"Impermanence is a principle of harmony. When we don't struggle against it, we are in harmony with reality."--Pema Chodron
It's been over a year since I started writing on this blog. I don't know that I accomplished what I set out to do (live in the moment) but I've tried, with mixed results. We're wired to daydream, tune out, fantasize, reminisce, hold out hope for better things to come. It's OK to do these things, but it's also useful to catch yourself sometimes and say, I am right here now.
This weekend I visited friends in New York City. I hadn't been in the city for six months--way too long to stay away. Yet sometimes I resist visiting New York. My old city makes me melancholy. I no longer feel the personal, intense longing to fit in as a New Yorker, to feel that New York City loves me as much as I love New York City. But I also miss the thrill of the chase.
I remember the negatives of living there: the crowds of people being swallowed by the entrance to Penn Station, the incessant noise and rude drivers of midtown, the impossibly chic women in their Vogue-inspired fashions who make me feel like the bridge-and-tunnel Jersey girl who shops for her designer clothes at TJ Maxx. Not that I should be ashamed of my roots--we all have to come from somewhere, and I came from Central New Jersey. But New York City was always my golden ring--just out of reach, a bit out of my league.
I worked in Manhattan for ten years and like so many transplants from around the country, I tried to pass. I accumulated a lot of credit card debt in the process, but to this day I believe it was worth it. Now I don't have to wonder what it would have been like to be twentysomething and living in one of the greatest cities on earth--I had my taste, and it was delicious, but not something I can make my regular diet.
Coming back to New York this weekend and anticipating the unstoppable force of nostalgia, I decided to make a list of ten things I wanted to do that I can't do in Boston--maybe that would be a nice way to enjoy the present moments while I was there. I tried hard not to look back over my shoulder, at that 26 year-old me drinking champagne at Flute, eating tapas and drinking sangria on a Tuesday night with my friends in that little Spanish place with the one-letter name in Soho, wandering in the West Village on a warm summer evening, stopping for pizza at Two Boots. I look away from that slimmer, cuter, braver, livelier ghost of me, that girl who was safe in the knowledge that she had something new to discover everyday in a city that changed like the shapes in a viewfinder. I try to focus on who I am now--a woman with more wisdom and spirituality, a smarter woman, a woman of substance with love in her life.
This "woman" forgets to go one level higher in Loehmann's, automatically combing the racks in juniors as she did ten years ago. It's Ladies' Sportswear for me now, or whatever they call clothes for thirty- and forty-somethings (I never understood that term--sportswear. What does that mean exactly? I don't see any tennis skirts or baseball cleats on offer.) I wander aimlessly into the "Womans" section, the Ellen Tracy and Jones New York racks, and I start to sweat. Enjoy this time, I warn myself, enjoy being 36, because it will be gone before you know it and soon you'll be wearing satin tunics and chunky ethnic jewelry.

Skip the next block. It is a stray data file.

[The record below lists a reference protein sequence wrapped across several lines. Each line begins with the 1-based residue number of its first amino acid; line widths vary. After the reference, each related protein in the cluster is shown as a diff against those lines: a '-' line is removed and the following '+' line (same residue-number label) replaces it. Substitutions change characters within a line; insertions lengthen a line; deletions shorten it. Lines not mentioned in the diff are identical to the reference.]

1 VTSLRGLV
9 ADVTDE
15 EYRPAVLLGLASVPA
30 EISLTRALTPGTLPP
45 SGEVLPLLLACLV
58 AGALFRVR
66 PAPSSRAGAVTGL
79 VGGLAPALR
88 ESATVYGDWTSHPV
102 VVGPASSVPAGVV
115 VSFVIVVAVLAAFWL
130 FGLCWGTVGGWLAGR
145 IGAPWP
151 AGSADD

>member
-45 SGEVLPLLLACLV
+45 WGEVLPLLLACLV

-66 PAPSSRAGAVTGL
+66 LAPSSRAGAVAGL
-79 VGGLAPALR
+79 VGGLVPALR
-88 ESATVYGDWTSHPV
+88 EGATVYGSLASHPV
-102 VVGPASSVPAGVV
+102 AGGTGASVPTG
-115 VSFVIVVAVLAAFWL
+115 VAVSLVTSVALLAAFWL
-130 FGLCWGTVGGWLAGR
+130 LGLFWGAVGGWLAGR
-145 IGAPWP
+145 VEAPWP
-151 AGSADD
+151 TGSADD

Later, at the Strand, getting 50% off on new hardcovers downstairs where they keep the discarded review copies--that's still the same--though they don't check your bag anymore, and they sell a lot more Strand-inspired merchandise than they used to, as if The Strand is now The Hard Rock Cafe, another place to acquire a bag or a t-shirt to show people where you've been.
I also notice--when I'm not busy reminiscing--that parts of New York are actually very quiet. Walking down 9th St on a Sunday to meet a friend for lunch at a vegetarian place called Gobo, I notice the stillness, the practically empty sidewalk, the lovely brownstones with pots of flowers on their front steps and ancient vines creeping up their facades. I discover the poet Marianne Moore's house--the plaque says she made that apartment her home for most of her life. I never noticed this historical treasure before. I imagine Marianne emerging from this brownstone, in a smart hat and gloves, going to some literary party. It makes me happy that now, by virtue of being a tourist, I notice more and more that I might have missed before, when I was always racing by on my way to work or dinner or to the subway. Kind of like what I do in Boston now.
I had a lovely time in New York visiting with my friends. They were by far the best part of my weekend. But heading home on the train, I didn't feel that same sting of leaving my beloved city. Not that Boston feels like home yet, but my longing for Manhattan is not as acute as when I left it three years ago. Back then I wrote a love letter to Manhattan, comparing it to the lover who I courted but never won. One day maybe if I live somewhere else, I'll long for the youthful, vibrant, colorful, and intelligent feel of Boston. Or maybe I'll never love a place quite like I did New York City. After all, maybe contentment in the present is better than always reaching for that far-off shangra-la that is the past.
Wherever I am is the right place, and right now that place is here.